Ohio State opens practice but keeps coaches, players away

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COLUMBUS, Ohio (AP) — Ohio State is trying to get back to business as usual while coach Urban Meyer is on paid leave, opening part of Tuesday's practice to the media even as coaches and players remained off-limits for interviews.

The first half hour of the Buckeyes' fourth practice was open for observation and photography , with acting coach Ryan Day staying at the far end of the field working with quarterbacks.

The Buckeyes typically open the beginning of selected practices and regularly make coaches and players available for interviews. But this hasn't been a normal preseason camp so far.

Meyer was put on paid leave last week amid questions about what he knew and did about accusations of abuse made against former assistant Zach Smith in 2015. The wide receivers coach/recruiting coordinator — who also is the son of the late Ohio State coach and Meyer mentor Earle Bruce — was fired July 23 after his ex-wife sought a restraining order against him.

Ohio State has appointed a six-member team to coordinate the investigation and an outside law firm has been hired to conduct it. The university said the probe is expected to be completed within two weeks.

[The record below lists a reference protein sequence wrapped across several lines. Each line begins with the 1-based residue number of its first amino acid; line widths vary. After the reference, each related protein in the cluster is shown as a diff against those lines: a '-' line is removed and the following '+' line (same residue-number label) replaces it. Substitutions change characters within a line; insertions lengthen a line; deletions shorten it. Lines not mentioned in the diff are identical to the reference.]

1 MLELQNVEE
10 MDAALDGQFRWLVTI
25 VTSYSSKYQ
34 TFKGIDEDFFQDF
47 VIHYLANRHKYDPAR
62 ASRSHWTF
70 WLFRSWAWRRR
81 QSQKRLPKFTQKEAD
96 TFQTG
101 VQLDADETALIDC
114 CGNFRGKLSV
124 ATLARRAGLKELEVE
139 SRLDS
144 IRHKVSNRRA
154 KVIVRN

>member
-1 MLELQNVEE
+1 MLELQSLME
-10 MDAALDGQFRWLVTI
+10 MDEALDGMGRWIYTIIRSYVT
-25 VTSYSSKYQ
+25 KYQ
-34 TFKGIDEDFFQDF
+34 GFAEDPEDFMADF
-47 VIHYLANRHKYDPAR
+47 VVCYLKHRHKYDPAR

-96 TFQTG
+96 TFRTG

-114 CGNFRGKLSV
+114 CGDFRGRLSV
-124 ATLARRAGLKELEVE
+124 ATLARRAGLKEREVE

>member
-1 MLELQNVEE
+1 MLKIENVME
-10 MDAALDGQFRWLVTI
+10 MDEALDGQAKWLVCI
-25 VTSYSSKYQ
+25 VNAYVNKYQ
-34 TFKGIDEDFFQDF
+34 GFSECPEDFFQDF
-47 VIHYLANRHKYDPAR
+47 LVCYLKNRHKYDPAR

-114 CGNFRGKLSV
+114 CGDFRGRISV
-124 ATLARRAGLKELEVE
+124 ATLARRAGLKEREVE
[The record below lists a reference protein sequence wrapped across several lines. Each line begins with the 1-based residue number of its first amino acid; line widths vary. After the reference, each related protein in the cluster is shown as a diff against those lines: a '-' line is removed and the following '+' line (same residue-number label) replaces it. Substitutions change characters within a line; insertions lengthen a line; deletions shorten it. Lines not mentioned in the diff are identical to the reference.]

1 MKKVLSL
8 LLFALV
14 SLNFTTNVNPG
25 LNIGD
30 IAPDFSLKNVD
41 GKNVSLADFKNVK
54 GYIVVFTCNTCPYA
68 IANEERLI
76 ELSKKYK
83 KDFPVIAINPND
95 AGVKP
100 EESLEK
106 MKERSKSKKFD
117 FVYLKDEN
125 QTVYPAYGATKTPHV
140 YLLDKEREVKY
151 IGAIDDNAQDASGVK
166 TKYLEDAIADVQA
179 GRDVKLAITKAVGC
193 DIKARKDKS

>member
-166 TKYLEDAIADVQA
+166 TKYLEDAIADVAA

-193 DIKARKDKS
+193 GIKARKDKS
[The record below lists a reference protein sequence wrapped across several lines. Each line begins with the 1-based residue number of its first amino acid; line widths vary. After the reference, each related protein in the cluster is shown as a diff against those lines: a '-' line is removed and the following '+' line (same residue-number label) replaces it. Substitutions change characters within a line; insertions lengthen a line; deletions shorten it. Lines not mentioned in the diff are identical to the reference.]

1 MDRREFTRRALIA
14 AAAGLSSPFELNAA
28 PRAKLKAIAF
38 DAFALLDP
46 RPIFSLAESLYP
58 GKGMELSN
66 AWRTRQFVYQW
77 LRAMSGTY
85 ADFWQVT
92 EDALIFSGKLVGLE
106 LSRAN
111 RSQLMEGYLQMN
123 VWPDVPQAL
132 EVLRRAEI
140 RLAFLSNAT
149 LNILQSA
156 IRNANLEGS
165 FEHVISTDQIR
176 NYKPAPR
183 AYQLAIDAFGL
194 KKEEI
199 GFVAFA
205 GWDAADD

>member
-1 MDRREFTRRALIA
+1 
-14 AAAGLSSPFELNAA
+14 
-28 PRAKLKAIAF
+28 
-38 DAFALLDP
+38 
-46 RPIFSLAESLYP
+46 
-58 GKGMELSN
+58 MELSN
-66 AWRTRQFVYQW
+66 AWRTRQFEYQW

While players were checking in Monday evening to the hotel where they will stay during camp, around 200 fans rallied in support of Meyer outside Ohio Stadium.

Among the chanting, sign-waving crowd was Stacy Elliott, father of former Ohio State and current Dallas Cowboys running back Ezekiel Elliott, who was suspended for six games last season while the NFL investigated domestic violence accusations against him. He denied any wrongdoing and was never charged.

Stacy Elliott spoke fervently in favor of Meyer.

"He handled the situation to way his job required him to," Elliott said. "It's wrong that he's not on the field with his boys right now."

Meyer initially told reporters at Big Ten Media Days on July 25 that he didn't know anything about abuse allegations made by Zach Smith's ex-wife Courtney in October 2015. In a statement released Friday via Twitter, Meyer admitted that he knew about the 2015 incidents and insisted he followed proper protocol. He also admitted lying to reporters about it.

What Meyer knew and when he knew it became a question after college football writer Brett McMurphy reported that Courtney Smith had told Meyer's wife Shelley about the 2015 incidents and shared pictures of injuries through text messages that she shared with McMurphy.

Courtney Smith's attorney said in a statement that Smith will cooperate with the university's investigation.

The Buckeyes open the season Sept. 1 against Oregon State.


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